“No one had any way to tell where we were at in the competition, making it almost impossible to be a fan or, especially, a super fan like me. So I decided to make a visual representation,” Doornbos said. “I’m not a space industry expert, but I do talk to them to keep it updated. And a lot of people tell me they see great value in it because I’m an outsider.”
David Gump, president of Astrobotic, said the scorecard is helpful, but that it may be impossible to know who is actually out in front.
“Many teams are playing their hands very close to the vest,” Gump told Wired.com. “They’re not saying much.”
Whoever is leading the competition, there’s a slim chance it may not matter. Organizers of the prize aren’t happy about the prospect — they may lose rights to video and images from the first privatized lunar landing — but they may get their wish of a burgeoning moon-based industry without awarding a dollar.
Over the years, teams have made business plans with revenues projected to exceed the prize’s one-team maximum of $24 million after just one successful launch. And as the start-up lunar businesses work multimillion-dollar deals with third parties, concerns about GLXP’s contractual language have cropped up.
One clause that ruffled teams’ feathers states that GLXP will get intellectual property rights related to multimedia. Pomerantz explained it’s there to allow his organization to document and share the story of the competition with the world for free.
“We’re an educational non-profit organization. We’re here to inspire the next generation, and it’s why we’re supported by our donors and sponsors,” Pomerantz said. “On the same token, we’re not here to interfere with anyone’s ability to do business. We want to be the initial push that gets the teams over that first bump.”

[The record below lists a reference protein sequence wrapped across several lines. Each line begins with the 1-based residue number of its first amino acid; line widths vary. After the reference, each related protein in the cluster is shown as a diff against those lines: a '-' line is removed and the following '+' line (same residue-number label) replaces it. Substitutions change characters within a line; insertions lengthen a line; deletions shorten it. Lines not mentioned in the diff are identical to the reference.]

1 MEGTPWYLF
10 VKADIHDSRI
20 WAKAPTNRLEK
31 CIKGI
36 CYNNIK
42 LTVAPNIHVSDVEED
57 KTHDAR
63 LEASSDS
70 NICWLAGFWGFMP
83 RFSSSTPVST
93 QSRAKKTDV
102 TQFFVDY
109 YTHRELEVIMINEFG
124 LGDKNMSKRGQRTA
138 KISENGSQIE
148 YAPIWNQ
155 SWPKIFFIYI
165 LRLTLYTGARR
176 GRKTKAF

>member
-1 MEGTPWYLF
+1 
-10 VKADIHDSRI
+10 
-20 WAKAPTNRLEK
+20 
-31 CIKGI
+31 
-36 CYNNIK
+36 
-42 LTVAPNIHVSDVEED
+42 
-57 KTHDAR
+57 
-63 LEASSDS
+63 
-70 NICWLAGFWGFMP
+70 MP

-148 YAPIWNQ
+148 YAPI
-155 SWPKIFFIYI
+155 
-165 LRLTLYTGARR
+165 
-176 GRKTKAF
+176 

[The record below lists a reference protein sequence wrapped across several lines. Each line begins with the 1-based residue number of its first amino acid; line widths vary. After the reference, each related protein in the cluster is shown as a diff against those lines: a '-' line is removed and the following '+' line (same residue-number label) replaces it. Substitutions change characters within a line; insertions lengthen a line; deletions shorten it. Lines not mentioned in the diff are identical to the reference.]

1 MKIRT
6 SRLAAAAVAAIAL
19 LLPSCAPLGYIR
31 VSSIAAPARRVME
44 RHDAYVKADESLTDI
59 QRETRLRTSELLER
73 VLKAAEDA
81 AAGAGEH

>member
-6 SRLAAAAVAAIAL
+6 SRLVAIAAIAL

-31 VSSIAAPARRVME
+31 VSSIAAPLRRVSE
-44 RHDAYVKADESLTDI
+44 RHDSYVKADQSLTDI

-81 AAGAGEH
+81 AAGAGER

Still, some teams are working big deals with cable TV providers to license content to their networks.
“They have 3-D channels on their systems, and they need something to fill them,” Gump said. “A documentary about a 3-D-seeing lunar robot would work quite well.”
Given the prestige — and cash — to be bestowed upon the winner, Pomerantz said it’s an unlikely hypothetical that anyone will withdraw, especially because such wrinkles have been ironed out, he said. If a team wants to withdraw from the competition, however, it can rip up the GLXP contract as late as 6 months before a moonshot.
Still, propulsion engineer Tim Pickens, who leads the Rocket City Space Pioneers team, says the prize isn’t the greatest of his concerns.
“If you need the prize to make your team’s business work, you’re hosed,” said Pickens, who helped build SpaceShipOne and win the Ansari X PRIZE in 2004 — a win that spawned Virgin Galactic and a nearly $1 billion private industry in suborbital flights.
“The prize money is an awesome consolation and a great way to recoup development costs, but it isn’t going to cover your mission costs,” Pickens said. “There are much, much less risky ways to make money. For the value of the prize versus the risk, you might as well be doing something else.”